|Publication number||US5667294 A|
|Application number||US 08/289,657|
|Publication date||Sep 16, 1997|
|Filing date||Aug 12, 1994|
|Priority date||Aug 12, 1994|
|Publication number||08289657, 289657, US 5667294 A, US 5667294A, US-A-5667294, US5667294 A, US5667294A|
|Original Assignee||Lo; Robin|
|Export Citation||BiBTeX, EndNote, RefMan|
|Patent Citations (3), Referenced by (17), Classifications (19), Legal Events (4)|
|External Links: USPTO, USPTO Assignment, Espacenet|
The present invention relates to a safety flashlight, and more particularly to an illumination and safety flashlight having a thin and flexible strip-like elongated profile.
Flashlights or electrical torch lights serve illumination purposes for users. Typically, a flashlight has a rigid body which includes a light bulb and one or two battery cells. A manual ON/OFF switch turns "on" or "off" the flashlight to cause it to emit light when desired.
Some flashlights can generate a blinking light to attract the attention of nearby people or vehicles. Due to the rigid and irregular body shape of traditional flashlights, they can be easily carried by hand or mounted on a bicycle. Unfortunately, such flashlights are hard to mount on the helmet of a bicycle rider or to wear on the head of a jogger. Further, a centralized blinking light source can be easily blocked by the helmet body or by the jogger's head, which makes the light difficult to see.
Although traditional rigid flashlights have various advantages such as utility and low price, they are not without drawbacks for certain applications. Thus, there exists a need for a new type of flashlight that can be easily mounted on the helmet of a bicycle rider or that can be worn on the head of a jogger and still serve both illumination and safety purposes.
The present invention provides a flexible strip-like elongated light to serve both illumination and safety purposes. This strip sport light includes a "center strip" and two "arm strips".
The center strip body houses an electronic circuit board which has a three-step push button switch and several illumination light sources directly mounted on it. The light sources and the switch are exposed to the outside of the center strip body housing. The switch has the following three setting positions: "ON", "OFF" and "BLINK". The illumination light sources can be turned on by setting the switch to the "ON" position. It can also be turned off by setting the switch to the "OFF" position. When the switch is setting to the "BLINK" position, all the light sources on both "arm strips" will start blinking.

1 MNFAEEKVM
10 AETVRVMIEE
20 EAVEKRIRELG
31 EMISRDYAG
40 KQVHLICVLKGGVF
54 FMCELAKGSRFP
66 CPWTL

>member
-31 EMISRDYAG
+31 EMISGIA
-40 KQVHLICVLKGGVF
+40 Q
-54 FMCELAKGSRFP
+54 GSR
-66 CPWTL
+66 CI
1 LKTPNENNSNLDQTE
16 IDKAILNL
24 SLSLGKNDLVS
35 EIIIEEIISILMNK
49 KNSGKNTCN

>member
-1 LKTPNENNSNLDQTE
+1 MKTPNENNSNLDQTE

The two arm strips are mechanically and electrically identical. The arm strip body is made of a soft material, so that it is flexible. The arm strips are connected to the left and right side of the center strip body through a round connector. These round connectors make the arm strips easily adjustable to a preferable angle relative to the center strip, so that the combination strip sport light is easily attached along the contour of a helmet surface through "hook and loop fasteners". Each arm strip body houses one or more electrical energy sources and has several light sources distributed along its length. The energy sources and the light sources of both arm strips are electrically connected to the light sources and the three-step push button switch of the center strip. When the switch is set to the "BLINK" position, these light sources on the arm strips start blinking. These distributed blinking lights, if mounted properly on a bicycle driver's helmet, or worn on the head of a jogger, will catch the attention of the drivers of the surrounding vehicles. The blinking lights normally will not be blocked by the helmet body or by the jogger's head. Preferably, the light sources on the arm strips are colored --and more preferably they are made of LED's (Light Emitting Diodes).
The preferable electrical energy sources are commonly used commercial dry cell batteries. In the preferred embodiments, the electrical energy sources are size "AAA" or "AA" dry cell batteries.
A further understanding of the nature and advantages of the invention will become apparent by reference to the remaining portion of the specification and drawings.
FIG. 1 shows a perspective view of a strip sport light according to the present invention.
FIG. 2 shows a side view of a strip sport light mounted on a bicycle helmet.
FIG. 3 shows a front view of a head mounted strip sport light.
FIG. 4 shows a back view of a head mounted strip sport light.
FIG. 5 shows a perspective side view of the juncture of the center strip and the right arm strip.
FIG. 6 shows the cross-sectional view of an LED light source in the arm strip body.
Referring to FIG. 1, a strip sport light of the present invention includes a center strip 1, a left arm strip 2 and a right arm strip 3. The center strip body includes several illumination light sources 4 and a three-step push button switch 5. On the left arm strip, a dry cell battery 6 is enclosed in an aerodynamically designed battery housing. Several safety lights sources 7 are shown on the right arm strip. The round connector 8 shows the rotating connection between the arm strips and the center strip. In order to make both arm strips easily bent to conform to the contour surface of a helmet, there are "U-shaped cuts" 9 made along the edge of each arm strip. A "hook tape" fastener 10 is also shown on the end portion of each arm strip to provide an easy head mounting fastening method.
Preferably, the body housing of the center strip and arm strips is made from a soft material that provides flexibility for better attachment to a helmet surface. In preferred embodiments, the body housing of the center and arm strips will be made from PVC or rubber, but a variety of other suitable materials may be used.